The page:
Ella Havelka's journey in dance

BY TRAVIS GREEN

WARNING: this article may contain names, images or voices of deceased Aboriginal and Torres Strait Islander people. 

In 2019 the NFSA hosted a screening of Douglas Watkin’s documentary Ella, an insight into the first Indigenous dancer with the Australian Ballet. Following the screening Watkin was joined on stage in a conversation with Ella Havelka, hosted by NFSA Program Manager Karina Libbey.

You can find available streaming options for Ella via JustWatch.

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Ella

Poster for the documentary Ella featuring a dancer leaping into the air wearing a red dress.

Poster for Ella, 2016

The film follows Ella Havelka as she faces the challenges of reverting to traditional Western-style ballet dancing, En Pointe with the Australian Ballet, after four years of barefoot dancing with Bangarra Dance Theatre.

Woven throughout the film is a moving personal journey back to Ella’s roots as she reconnects with her Aboriginal culture, hearing Wiradjuri language, engaging in basket weaving with elders and visiting the graves of her people for the first time. 

Ultimately, we follow Ella as she finds her unique form of expression through dance, choreographing her own work. Using a blend of Bangarra’s contemporary Aboriginal styles and traditional Western ballet, Ella expresses herself in her own distinctive way.

Ella is directed by Douglas Watkin, an Aboriginal filmmaker from Queensland making his first long-form documentary after working in television for 20 years.

Ella Havelka

Ella Havelka was the first Aboriginal dancer to be invited into the Australian Ballet. Her introduction to dance began at the Dubbo Ballet Studio and, with the help of scholarships and hand-me-down tutus, she quickly started winning local eisteddfods and was soon dancing six days a week.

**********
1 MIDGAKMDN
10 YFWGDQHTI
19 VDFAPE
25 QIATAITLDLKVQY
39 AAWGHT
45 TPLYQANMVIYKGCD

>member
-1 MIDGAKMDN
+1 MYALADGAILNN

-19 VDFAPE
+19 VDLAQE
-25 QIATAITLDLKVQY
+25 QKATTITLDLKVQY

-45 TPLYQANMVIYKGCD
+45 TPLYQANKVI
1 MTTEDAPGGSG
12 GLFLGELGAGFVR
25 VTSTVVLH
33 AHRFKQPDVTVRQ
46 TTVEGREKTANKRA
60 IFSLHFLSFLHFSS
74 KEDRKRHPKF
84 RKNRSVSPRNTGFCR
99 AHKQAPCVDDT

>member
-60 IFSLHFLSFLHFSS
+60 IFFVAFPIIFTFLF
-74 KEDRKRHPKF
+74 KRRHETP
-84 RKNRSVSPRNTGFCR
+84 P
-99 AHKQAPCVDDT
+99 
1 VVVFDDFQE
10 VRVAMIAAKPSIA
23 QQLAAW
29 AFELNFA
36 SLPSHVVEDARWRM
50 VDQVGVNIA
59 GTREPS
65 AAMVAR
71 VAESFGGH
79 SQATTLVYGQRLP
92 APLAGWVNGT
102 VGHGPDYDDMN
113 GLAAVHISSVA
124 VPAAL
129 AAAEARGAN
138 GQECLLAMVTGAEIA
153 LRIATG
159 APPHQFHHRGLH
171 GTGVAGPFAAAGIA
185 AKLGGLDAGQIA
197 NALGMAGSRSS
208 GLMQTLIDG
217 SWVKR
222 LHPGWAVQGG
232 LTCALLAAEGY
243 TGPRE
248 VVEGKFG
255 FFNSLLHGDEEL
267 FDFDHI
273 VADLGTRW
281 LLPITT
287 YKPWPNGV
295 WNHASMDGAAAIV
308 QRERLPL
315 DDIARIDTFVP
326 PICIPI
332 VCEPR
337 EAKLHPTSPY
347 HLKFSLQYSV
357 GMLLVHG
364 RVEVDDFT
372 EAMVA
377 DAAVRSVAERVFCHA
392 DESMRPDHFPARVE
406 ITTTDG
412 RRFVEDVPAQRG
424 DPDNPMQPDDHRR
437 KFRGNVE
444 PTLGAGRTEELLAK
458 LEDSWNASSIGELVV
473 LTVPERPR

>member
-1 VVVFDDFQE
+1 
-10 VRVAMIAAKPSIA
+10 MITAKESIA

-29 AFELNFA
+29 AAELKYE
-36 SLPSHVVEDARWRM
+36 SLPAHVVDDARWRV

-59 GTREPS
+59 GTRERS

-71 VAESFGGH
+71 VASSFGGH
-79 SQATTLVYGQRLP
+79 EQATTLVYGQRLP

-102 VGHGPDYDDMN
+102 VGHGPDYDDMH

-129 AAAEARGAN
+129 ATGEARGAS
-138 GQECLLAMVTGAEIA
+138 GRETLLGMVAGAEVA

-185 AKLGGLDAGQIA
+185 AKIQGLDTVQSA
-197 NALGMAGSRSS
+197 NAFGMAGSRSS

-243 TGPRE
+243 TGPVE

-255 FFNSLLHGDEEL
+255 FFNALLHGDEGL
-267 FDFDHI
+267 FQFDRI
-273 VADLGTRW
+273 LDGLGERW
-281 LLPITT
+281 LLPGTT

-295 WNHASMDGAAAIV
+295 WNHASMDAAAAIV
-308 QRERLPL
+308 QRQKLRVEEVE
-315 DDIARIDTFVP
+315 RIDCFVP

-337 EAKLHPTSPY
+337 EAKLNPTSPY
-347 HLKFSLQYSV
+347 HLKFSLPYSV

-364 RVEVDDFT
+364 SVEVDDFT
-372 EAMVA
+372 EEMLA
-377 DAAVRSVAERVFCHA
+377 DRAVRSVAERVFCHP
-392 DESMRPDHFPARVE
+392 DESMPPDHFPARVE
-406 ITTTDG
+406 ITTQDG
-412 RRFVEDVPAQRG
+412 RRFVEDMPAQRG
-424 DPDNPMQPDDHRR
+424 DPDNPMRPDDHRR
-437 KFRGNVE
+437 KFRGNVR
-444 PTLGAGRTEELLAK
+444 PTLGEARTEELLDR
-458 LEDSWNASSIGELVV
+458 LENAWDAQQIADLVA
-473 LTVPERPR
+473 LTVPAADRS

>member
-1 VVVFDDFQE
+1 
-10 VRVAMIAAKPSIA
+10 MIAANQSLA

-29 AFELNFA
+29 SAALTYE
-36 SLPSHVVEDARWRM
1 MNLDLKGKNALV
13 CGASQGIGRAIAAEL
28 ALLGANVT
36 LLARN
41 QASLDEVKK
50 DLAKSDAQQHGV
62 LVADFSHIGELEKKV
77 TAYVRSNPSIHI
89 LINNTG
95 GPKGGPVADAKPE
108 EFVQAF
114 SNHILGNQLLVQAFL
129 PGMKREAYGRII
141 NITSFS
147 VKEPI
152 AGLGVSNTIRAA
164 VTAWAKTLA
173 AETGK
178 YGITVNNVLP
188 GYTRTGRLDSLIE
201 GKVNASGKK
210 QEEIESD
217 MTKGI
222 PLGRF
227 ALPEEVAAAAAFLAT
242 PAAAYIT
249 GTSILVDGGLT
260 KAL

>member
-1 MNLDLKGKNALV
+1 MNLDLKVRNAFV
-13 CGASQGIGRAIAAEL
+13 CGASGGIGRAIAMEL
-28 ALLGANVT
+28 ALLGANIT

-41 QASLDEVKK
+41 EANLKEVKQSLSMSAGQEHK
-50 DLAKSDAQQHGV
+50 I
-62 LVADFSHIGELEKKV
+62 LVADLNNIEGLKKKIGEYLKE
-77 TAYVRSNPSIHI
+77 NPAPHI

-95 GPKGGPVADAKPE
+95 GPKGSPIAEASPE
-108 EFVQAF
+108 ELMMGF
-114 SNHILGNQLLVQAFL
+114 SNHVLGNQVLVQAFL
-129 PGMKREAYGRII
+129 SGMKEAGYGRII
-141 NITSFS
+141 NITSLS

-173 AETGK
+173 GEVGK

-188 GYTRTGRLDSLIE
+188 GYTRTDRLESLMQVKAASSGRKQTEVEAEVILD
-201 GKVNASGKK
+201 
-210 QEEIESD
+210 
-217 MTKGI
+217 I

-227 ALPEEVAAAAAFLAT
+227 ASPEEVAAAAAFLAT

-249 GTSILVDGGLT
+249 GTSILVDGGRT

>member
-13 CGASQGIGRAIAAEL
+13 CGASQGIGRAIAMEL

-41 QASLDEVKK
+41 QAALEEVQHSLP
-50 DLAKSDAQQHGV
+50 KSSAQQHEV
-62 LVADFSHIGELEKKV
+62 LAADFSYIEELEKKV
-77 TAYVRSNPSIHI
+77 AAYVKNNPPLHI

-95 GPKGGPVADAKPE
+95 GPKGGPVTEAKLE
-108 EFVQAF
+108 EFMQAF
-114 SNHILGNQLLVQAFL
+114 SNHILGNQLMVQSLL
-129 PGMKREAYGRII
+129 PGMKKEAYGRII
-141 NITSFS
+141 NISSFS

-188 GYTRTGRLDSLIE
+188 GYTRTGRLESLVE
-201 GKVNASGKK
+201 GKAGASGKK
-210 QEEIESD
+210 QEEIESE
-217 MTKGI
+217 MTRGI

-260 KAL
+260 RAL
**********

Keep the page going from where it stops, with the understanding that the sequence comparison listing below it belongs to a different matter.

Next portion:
At the age of 14, Havelka was accepted into the Australian Ballet School in Melbourne. She graduated in 2007 and made her first appearance with Bangarra Dance Theatre in Fire - A Retrospective in 2009, staying with the company for three years. 

Whilst with Bangarra she learnt not only the very different rigours of contemporary dance but began a powerful and moving journey of self-discovery into her Aboriginal heritage. It was not until 2012, when Bangarra did a joint performance with the Australian Ballet, that the call of ballet was reignited within Ella. The following year she accepted an offer to become the first Aboriginal dancer to join the Australian Ballet in its 50-year history.

In 2019 Havelka reunited with Bangarra for six months to perform their 30th anniversary program.

You can view performances by the Australian Ballet on their YouTube page and Bangarra Dance Theatre on their digital streaming page.

Warumuk  –  In the Dark Night 

A collaboration between Bangarra Dance Theatre and the Australian Ballet, Warumuk was commissioned to celebrate the Australian Ballet's 50th anniversary in 2012, and takes its inspiration from traditional Aboriginal stories.  

While past works – like  Alchemy (1996) and Rites (1997) – fused ballet with Indigenous themes, this was  the first time dancers from both companies  joined together in a seamless creative process inspired by Aboriginal culture. From the evening star to the morning star, the myths that resonate within the night sky were expressed from a contemporary perspective. 

The score, composed by David Page, provides a rich mix of soundscape and orchestral instruments, celebrating the resilience of Aboriginal songs and languages.   

Currently streaming on ABC TV’s iView through to 30 July 2020. Music performed by Orchestra Victoria. 

Douglas Watkin

Cairns-born Douglas Watkin has been working in the film industry for over 25 years. His career began in television in 1995 before he established Double Wire Productions in 2000 and began producing and sharing stories of Indigenous Australians. 

He is passionate about bringing Indigenous stories to the forefront, working tirelessly to connect Aboriginal and Torres Strait Islander practitioners to develop and produce their works. He has travelled nationally and internationally filming documentaries and showcasing cultural events, and is currently Vice President of Content (Indigenous Stories and Talent) at Screen Queensland.

His award-winning feature documentary Ella (2016) and short documentary Constructive Mob (2011) are both held in the NFSA collection.

More Dance

View excerpts from Mimi: An Evening with the Aboriginal Dance Theatre (1988).

See unique and candid footage of members of the Ballet Russes troupe in Australia in the 1930s.

Explore a profile of West Australian Aboriginal performing arts.